Anthropology (AN)

AN 2100  Foundations of Anthropology  (4)  

Introduction to the study of people and cultures around the world through the 4 divisions of anthropology (cultural, linguistic, bio-physical, and archaeology). Topics include the diversity of modern human beliefs and behaviors regarding the body, food, economy, sustainability, gender, kinship, politics, and religion, as well as their evolutionary and historical origins. Falls and Springs. (GACO)

AN 3005  Great Archaeological Discoveries  (4)  

This course examines important archaeological discoveries throughout the world and their relevance for understanding present day global dynamics. Overview of world prehistory including human origins and evolution, emergence of agriculture, and ancient civilizations around the globe. Demonstrates the types of questions that archaeologists ask and shows how cultures are reconstructed using the fragmentary remains in the archaeological record. (GACO)

AN 3045  Ancient Mexico: Mayas, Aztecs, and Olmecs  (4)  

Examines the archaeological and ethnohistorical data for the existence of high civilizations in Mesoamerica such as the Olmec, Maya and Aztec. Traces the prehistory from earliest people into the historic era of Spanish conquest and domination. Not open to students who have earned credit for AN 3040.

Prerequisite(s): AN 2100 or AN 2210 or SO 2220.

AN 3120  Anthropology of Migration  (4)  

Surveys ethnographic research on modern human migration in the United States and around the world. Includes perspectives of both voluntary migrants and refugees. Selected topics include impacts of migration on host societies and places of origin, assimilation and acculturation, remittances and other economic impacts, immigration policies and their impacts, and New Hampshire’s “New American” community. (GACO)

AN 3130  Economic Diversity and Inequality  (4)  

Combining principles and concepts from anthropology and sociology, examines the cultural and social forces that affect economic behavior, outcomes, and inequality in the United States and around the world. Selected topics include: causes and consequences of class and status differences within societies, social mobility, and how class interacts with race and gender. Also offered as SO 3130.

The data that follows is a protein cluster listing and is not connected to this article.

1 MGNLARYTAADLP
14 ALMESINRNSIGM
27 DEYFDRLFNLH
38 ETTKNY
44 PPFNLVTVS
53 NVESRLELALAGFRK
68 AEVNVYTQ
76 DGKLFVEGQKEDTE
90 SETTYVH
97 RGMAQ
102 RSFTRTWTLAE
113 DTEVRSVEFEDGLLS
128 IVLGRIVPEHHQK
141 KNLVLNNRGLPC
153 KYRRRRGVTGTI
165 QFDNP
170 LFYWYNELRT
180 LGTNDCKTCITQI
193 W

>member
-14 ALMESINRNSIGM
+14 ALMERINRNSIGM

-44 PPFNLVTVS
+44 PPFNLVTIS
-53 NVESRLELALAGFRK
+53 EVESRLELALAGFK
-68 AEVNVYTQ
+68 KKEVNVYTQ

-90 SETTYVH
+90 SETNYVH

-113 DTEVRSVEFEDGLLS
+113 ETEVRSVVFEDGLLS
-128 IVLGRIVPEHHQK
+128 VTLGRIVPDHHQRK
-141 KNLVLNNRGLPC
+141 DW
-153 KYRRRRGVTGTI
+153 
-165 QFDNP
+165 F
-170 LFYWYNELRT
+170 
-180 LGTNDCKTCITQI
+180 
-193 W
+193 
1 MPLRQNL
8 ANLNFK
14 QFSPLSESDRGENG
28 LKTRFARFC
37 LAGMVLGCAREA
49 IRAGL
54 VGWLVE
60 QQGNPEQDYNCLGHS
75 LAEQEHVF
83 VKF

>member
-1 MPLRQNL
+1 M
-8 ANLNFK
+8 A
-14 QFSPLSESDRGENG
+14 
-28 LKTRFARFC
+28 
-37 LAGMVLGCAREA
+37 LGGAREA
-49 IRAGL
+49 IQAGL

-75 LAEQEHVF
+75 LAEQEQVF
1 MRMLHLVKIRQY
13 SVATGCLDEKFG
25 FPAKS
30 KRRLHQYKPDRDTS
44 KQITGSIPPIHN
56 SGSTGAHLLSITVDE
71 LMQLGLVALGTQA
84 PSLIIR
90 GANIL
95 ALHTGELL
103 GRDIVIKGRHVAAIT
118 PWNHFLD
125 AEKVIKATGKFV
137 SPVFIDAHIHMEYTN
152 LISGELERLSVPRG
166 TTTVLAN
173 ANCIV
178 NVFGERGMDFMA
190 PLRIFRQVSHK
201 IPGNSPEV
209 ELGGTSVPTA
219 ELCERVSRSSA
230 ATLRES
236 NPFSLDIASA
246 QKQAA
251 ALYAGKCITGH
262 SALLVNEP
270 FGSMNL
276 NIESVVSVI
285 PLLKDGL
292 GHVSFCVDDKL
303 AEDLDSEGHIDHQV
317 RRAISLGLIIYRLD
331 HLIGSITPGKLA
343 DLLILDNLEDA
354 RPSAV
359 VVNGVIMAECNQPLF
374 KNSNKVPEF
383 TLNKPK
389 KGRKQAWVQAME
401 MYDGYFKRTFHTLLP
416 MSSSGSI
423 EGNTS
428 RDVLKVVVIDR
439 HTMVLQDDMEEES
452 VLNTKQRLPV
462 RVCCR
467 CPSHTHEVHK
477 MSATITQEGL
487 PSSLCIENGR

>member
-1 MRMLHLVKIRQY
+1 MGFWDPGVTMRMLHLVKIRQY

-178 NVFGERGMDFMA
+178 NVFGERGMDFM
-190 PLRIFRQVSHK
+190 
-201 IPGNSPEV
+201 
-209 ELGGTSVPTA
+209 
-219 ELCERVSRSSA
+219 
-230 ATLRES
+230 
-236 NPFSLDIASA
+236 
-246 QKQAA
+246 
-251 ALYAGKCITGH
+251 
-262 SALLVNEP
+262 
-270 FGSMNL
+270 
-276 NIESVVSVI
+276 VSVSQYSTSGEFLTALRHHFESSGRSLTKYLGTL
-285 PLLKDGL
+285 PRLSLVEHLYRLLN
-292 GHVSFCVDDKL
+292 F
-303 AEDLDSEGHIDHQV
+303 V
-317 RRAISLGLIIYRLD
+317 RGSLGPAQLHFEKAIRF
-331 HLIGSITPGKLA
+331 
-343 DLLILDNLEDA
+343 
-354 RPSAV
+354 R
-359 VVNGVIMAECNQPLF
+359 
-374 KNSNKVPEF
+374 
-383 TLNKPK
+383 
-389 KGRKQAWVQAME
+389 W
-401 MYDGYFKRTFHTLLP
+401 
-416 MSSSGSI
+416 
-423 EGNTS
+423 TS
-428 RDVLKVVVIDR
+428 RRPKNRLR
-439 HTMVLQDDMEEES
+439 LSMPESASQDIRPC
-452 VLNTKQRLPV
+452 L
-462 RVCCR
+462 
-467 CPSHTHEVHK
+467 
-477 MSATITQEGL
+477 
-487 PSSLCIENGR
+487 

AN 3205  Anthropology of Religion, Ritual, and Myth  (4)  

Examines human belief systems from cultures around the world, from major world religions to local and animistic traditions. Introduces anthropological analysis of selected topics, such as origins and functions of religion, rituals, myths, shamanism, voodoo, witchcraft, altered states of consciousness, healing, death customs, and modern fundamentalism and syncretism. Not open to students who have earned credit for AN 3200.

AN 3215  Topics in Anthropology  (4)  

Examines specialized areas in anthropology which are not covered in regularly scheduled courses.

Prerequisite(s): AN 2100 or AN 2210.

AN 3405  Anthropology of Sub-Saharan Africa  (4)  

Surveys anthropological research on African peoples from the early 20th century to the present day on such topics as religion and witchcraft, social change and urbanization, sustainability, development, migration, and globalization. Contemporary challenges of the continent are contextualized in light of historical trends such as slavery and colonialism. (GACO)

AN 3415  Native American History and Culture  (4)  

Discusses and analyzes traditional Indian cultures from an anthropological perspective which includes patterns of subsistence, social organization and ideology. Culture change, conflict and the contemporary status of native groups are considered within the context of national political and legal policies.

Prerequisite(s): AN 2100 or AN 2210 or SO 2220.